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Big tech retreat from facial recognition, but the war has only just begun


If we put down our pitchforks and torches for a moment, it's important to remember there are significant differences between facial recognition, verification, and identification. 

For example, face recognition is also referred to as authentication and is often used as an umbrella term to identify and verify a user. But facial identification can be used to identify an individual based on the image of a face.

These subtle differences are better understood by looking at our digital lifestyle. When we unlock our phone or log in to our bank using FaceID or fingerprint, the technology will authenticate our account by comparing it to a series of identity markers in a previously stored template. Contrary to popular opinion, these biometric authentication methods cannot identify exactly who the user is.

Facial recognition quickly becomes creepy when it's embraced by law enforcement agencies that scan the eye in the sky against a database of images of persons of interest and notify the relevant authorities when it finds a match. The mantra “If you've got nothing to hide, you've got nothing to fear” is no longer going to cut it if you upset the wrong people. Shouldn't privacy be the default?

In the workplace, security systems are increasingly using a database of employee facial images to determine who can and cannot enter restricted areas. But this is just the beginning. In China, facial recognition technology enables authorities to match every face with their ID card. When linked up to every CCTV camera, it becomes incredibly easy to track the movements of an individual and who they speak with.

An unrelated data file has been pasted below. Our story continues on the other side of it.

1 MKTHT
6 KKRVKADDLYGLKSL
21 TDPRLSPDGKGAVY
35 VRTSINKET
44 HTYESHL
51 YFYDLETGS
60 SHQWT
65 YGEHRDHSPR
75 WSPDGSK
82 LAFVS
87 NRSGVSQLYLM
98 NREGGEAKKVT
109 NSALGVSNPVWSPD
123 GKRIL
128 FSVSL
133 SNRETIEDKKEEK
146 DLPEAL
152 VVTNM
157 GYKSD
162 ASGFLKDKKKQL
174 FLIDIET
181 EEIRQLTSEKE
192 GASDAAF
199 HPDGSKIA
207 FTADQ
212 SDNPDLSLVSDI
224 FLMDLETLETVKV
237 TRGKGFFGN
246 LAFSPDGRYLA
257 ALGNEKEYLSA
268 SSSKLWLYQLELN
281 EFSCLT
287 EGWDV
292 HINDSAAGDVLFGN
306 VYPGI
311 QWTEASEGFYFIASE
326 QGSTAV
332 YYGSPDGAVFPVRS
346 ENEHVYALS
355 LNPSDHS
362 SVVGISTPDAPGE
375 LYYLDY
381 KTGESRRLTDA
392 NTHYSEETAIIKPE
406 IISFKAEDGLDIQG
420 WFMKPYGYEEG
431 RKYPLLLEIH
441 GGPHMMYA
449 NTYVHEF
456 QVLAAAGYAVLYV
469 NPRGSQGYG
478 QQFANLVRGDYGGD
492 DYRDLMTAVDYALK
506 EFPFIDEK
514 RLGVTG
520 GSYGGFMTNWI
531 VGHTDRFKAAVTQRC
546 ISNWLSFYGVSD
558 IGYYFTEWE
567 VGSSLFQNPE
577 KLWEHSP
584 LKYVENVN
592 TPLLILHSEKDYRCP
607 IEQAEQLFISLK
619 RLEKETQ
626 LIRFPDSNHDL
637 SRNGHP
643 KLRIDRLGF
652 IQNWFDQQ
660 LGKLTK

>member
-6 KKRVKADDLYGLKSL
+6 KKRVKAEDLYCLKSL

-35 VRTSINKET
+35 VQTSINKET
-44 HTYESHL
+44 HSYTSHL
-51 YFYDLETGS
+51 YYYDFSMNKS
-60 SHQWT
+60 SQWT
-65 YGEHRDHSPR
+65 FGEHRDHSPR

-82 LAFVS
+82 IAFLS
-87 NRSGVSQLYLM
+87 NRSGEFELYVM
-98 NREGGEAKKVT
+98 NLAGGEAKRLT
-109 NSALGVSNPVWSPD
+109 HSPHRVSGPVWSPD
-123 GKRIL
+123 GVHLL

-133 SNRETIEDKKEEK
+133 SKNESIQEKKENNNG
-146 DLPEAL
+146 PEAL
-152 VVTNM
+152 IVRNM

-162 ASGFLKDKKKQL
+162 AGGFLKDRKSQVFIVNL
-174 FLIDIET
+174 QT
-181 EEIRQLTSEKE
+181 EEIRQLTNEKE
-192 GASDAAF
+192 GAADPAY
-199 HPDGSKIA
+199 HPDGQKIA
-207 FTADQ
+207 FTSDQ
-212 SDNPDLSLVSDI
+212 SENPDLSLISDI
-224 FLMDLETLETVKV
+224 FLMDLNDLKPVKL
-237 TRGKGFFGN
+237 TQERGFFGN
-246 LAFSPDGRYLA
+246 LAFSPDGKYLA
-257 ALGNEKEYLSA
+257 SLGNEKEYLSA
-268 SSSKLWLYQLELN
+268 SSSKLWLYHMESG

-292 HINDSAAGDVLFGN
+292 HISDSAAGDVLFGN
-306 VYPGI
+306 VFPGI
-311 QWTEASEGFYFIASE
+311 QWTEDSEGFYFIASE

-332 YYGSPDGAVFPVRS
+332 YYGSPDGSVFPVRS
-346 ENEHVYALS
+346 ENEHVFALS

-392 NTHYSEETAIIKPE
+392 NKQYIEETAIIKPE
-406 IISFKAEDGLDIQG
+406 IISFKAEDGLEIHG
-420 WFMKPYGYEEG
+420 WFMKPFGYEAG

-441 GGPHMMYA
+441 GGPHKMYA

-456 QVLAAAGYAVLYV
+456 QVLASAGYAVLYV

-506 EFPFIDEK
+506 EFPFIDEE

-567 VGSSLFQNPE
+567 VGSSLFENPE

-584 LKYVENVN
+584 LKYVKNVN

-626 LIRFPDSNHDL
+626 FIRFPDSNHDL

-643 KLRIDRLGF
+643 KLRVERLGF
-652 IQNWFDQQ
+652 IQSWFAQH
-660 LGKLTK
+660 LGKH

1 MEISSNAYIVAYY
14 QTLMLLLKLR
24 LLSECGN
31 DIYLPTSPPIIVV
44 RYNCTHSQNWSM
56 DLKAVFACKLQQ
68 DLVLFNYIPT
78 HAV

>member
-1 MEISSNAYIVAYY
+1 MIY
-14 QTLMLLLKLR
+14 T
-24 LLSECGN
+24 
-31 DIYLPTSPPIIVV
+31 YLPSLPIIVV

How did we get here?

In the middle of the 2014 Academy Awards, host Ellen DeGeneres encouraged some of the world's biggest stars to squeeze in for a selfie. For many, this was the watershed moment that highlighted how easy it was to capture a selfie and share it with the world. Tourists all over the world added the ubiquitous selfie-stick to their hand luggage, and everyone rushed to flood their social media platform of choice with images of their faces.

Here in 2020, tech companies are harvesting our selfies for their facial recognition databases. Taylor Swift reportedly used facial recognition at her concerts to scan the crowd for stalkers. Although citizens of the world are now wearing face masks, researchers are using it as an opportunity to crawl the internet for face mask selfies to help them train facial recognition tools and algorithms.

Clearview AI has reportedly scraped 3 billion labelled faces from Facebook and other social media platforms. FindFace also takes things a step further by performing a constant live scanning of people's faces. Are we sleepwalking our way into a Big Brother state? What happens when every selfie you have taken is handed over to the authorities who will match it against CCTV cameras to determine your everyday activities?

The same CCTV cameras that were meant to protect its citizens are now being used to track and monitor us. Attending a peaceful process could result in you being added to a watch list if it is not appropriately regulated. Knowing that you are always being watched will force many to change their behaviour and even censor themselves.

Why big tech is social distancing from facial recognition

In the last few weeks, Tech giants IBMAmazon, and Microsoft have quickly backtracked from selling facial recognition tools to authorities in a world of police violence and racial profiling. Another problem is that the tech is not mature enough for the kind of deployments it is being used for. 

The applications are being tested in highly constrained lab settings, and the performance results appear to be rather good. But there is a significant difference between lab testing and commercial deployment. It is relatively easy to tweak applications to maximize test results. The test data sets are consistent, and so are the test environments, which allow application "tweaking" in subsequent tests.